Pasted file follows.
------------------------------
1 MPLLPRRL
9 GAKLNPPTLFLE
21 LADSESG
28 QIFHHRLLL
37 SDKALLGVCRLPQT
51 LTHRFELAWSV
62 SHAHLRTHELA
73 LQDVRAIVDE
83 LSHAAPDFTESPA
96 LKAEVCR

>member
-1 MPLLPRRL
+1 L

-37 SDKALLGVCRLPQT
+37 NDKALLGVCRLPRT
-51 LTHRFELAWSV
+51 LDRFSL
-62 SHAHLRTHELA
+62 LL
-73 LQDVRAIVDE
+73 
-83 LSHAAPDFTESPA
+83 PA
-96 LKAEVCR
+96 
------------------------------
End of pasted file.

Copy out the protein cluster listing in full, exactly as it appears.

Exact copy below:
1 MPLLPRRL
9 GAKLNPPTLFLE
21 LADSESG
28 QIFHHRLLL
37 SDKALLGVCRLPQT
51 LTHRFELAWSV
62 SHAHLRTHELA
73 LQDVRAIVDE
83 LSHAAPDFTESPA
96 LKAEVCR

>member
-1 MPLLPRRL
+1 L

-37 SDKALLGVCRLPQT
+37 NDKALLGVCRLPRT
-51 LTHRFELAWSV
+51 LDRFSL
-62 SHAHLRTHELA
+62 LL
-73 LQDVRAIVDE
+73 
-83 LSHAAPDFTESPA
+83 PA
-96 LKAEVCR
+96 